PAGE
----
Life under the occupation, with its Kafkaesque requirement of bureaucratic permits for almost anything a person might want or need to do (movement from place to place, medical treatment, visits to parents or other relatives, building an outhouse, and so on) makes any Palestinian potentially vulnerable to blackmail. That, in fact, is the meaning, and also the ultimate purpose, of full control. The Israelis have not invented these methods, but they have proven to be very skilled, and unscrupulous, in using them. Among them, needless to say, is the devilish threat to harm or even destroy a loved one, a girlfriend or wife, as we see in this film, where the ultimate card in the hands of Omar’s tormentors is the overt statement that they can easily ruin Nadia’s life.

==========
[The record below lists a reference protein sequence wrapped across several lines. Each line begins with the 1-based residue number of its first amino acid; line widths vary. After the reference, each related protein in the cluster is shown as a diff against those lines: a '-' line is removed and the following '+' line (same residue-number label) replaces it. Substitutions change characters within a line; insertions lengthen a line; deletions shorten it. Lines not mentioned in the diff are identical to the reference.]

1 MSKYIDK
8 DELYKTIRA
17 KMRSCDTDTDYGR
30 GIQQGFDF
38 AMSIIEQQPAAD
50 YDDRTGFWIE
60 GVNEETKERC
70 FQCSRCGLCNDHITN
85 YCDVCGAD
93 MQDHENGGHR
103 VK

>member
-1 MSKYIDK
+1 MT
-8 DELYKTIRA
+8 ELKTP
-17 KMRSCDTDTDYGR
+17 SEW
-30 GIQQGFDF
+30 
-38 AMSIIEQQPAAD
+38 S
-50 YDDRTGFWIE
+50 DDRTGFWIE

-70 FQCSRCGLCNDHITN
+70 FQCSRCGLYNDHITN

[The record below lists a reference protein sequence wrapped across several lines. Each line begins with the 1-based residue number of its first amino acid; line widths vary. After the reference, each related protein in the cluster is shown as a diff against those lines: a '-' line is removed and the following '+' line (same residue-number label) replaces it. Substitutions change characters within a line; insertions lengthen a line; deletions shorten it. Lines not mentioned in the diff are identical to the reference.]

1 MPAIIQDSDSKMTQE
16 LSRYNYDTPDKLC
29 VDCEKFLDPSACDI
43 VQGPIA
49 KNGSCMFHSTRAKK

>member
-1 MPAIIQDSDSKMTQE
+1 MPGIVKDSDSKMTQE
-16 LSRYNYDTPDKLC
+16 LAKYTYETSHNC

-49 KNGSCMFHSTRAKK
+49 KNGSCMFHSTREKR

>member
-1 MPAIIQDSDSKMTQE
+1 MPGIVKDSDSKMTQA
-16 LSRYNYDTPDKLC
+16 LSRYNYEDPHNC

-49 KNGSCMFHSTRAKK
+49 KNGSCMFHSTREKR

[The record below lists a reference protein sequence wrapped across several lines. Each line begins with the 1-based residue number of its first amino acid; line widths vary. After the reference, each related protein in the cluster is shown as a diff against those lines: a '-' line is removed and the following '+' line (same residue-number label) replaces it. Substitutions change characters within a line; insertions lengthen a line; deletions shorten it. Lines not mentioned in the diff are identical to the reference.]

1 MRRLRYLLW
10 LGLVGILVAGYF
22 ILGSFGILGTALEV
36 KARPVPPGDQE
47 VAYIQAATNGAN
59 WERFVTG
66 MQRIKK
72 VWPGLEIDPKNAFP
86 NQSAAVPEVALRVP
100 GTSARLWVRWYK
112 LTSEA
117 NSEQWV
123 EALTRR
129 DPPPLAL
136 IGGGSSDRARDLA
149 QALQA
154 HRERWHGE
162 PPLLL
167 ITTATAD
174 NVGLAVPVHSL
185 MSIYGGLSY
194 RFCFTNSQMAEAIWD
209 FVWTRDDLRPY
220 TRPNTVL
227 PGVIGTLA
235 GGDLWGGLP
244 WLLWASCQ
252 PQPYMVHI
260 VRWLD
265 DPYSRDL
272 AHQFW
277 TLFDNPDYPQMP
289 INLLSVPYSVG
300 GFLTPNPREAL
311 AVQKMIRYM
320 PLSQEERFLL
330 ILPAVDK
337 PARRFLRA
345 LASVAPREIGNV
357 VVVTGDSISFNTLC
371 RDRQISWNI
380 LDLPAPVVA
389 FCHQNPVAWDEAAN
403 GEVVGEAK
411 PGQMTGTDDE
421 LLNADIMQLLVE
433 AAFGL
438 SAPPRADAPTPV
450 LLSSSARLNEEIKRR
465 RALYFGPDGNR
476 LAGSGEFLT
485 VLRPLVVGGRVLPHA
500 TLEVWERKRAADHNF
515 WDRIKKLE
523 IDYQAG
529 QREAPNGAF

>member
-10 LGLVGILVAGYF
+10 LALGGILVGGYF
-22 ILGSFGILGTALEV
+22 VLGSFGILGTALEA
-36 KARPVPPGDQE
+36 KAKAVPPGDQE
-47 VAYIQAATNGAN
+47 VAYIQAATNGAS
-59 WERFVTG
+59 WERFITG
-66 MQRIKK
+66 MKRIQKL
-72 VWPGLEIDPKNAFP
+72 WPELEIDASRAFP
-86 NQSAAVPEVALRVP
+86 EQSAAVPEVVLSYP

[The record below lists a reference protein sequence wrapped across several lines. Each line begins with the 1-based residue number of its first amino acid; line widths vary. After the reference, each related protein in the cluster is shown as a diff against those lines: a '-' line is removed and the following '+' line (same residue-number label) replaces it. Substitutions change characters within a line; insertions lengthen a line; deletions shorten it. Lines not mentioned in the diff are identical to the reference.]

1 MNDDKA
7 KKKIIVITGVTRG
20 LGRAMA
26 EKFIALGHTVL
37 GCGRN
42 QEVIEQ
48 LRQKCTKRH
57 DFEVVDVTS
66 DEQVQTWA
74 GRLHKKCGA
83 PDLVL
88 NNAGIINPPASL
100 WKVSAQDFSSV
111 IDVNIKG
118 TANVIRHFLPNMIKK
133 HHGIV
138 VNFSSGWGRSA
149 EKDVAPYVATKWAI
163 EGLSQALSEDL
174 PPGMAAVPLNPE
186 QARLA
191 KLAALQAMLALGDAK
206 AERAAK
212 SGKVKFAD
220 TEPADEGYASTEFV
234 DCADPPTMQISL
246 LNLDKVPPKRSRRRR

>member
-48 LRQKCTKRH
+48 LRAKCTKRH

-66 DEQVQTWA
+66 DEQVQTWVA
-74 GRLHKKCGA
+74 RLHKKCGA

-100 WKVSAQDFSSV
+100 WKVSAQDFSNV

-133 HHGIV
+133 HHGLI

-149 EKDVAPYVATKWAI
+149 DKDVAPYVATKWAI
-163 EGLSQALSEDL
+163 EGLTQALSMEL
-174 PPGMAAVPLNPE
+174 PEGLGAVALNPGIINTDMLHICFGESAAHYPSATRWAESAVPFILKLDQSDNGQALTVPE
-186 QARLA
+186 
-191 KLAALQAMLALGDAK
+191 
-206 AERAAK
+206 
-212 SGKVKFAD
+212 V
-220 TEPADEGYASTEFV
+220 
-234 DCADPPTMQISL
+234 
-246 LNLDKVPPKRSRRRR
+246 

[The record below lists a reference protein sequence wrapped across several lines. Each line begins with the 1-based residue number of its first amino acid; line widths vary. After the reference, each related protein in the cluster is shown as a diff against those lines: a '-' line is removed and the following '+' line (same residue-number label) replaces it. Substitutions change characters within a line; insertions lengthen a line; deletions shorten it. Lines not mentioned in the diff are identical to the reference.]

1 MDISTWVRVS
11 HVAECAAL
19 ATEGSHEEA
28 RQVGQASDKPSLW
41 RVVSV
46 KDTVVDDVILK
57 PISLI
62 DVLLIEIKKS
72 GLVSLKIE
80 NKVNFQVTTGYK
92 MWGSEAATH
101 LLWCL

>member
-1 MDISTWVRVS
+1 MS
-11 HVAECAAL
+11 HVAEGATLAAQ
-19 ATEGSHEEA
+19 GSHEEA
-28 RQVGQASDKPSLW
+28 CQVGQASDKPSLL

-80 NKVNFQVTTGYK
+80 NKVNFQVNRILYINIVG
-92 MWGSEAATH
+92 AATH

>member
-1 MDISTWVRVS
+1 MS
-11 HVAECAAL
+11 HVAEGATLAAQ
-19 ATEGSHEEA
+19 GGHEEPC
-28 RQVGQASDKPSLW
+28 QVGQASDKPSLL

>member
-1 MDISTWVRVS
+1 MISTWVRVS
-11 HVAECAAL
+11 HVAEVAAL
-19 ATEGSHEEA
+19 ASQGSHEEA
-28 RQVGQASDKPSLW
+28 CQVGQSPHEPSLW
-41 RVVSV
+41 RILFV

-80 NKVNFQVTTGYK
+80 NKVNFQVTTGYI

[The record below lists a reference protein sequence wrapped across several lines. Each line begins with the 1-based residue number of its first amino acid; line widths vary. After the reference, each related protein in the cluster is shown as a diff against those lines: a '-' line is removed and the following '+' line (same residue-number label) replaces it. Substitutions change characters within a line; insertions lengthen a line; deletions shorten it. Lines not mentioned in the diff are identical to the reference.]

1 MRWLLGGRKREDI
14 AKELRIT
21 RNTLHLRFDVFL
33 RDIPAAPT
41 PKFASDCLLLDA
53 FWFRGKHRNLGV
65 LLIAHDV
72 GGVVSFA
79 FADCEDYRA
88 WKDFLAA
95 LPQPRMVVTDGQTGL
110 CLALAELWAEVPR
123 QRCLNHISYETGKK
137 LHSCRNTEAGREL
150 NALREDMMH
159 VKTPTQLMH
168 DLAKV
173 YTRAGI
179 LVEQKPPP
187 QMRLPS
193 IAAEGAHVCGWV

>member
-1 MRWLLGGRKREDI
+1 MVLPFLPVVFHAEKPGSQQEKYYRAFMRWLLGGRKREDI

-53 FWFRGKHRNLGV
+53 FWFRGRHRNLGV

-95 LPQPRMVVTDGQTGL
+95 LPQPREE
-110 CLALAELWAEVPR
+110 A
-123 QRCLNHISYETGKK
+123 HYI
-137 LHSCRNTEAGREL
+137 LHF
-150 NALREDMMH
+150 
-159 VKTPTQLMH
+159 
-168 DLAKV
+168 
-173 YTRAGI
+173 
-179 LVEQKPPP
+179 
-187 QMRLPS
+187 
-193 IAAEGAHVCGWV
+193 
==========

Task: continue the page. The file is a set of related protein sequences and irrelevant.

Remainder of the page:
Interestingly, an Israeli film that explores this same territory—Bethlehem, written by Yuval Adler and Ali Waked, directed by Adler, and starring the gifted polyglot musician Tsahi Halevi—was released last year and has attracted large audiences in Israel; it, too, was a candidate for an Academy Award as the best foreign-language film. Here again we see a Shin Bet handler (Razi, played by Halevi) and his profoundly confused and endangered informant (the teenager Sanfur, played by Shadi Mar’i), whom Razi simultaneously exploits and attempts to protect. Here, too, the space for physical and psychological survival available to both informer and handler shrinks to the vanishing point. As the genre dictates, and real life seems often to confirm, treachery, however minor to start with, has a way of rapidly descending into a literal dead end.1 On the way down, interesting moral questions may arise: Who deserves to be saved, and at what cost? Who can only die? Are there exceptions to the general rule? Is there a fate, say absolute isolation and terminal loneliness, even worse than death?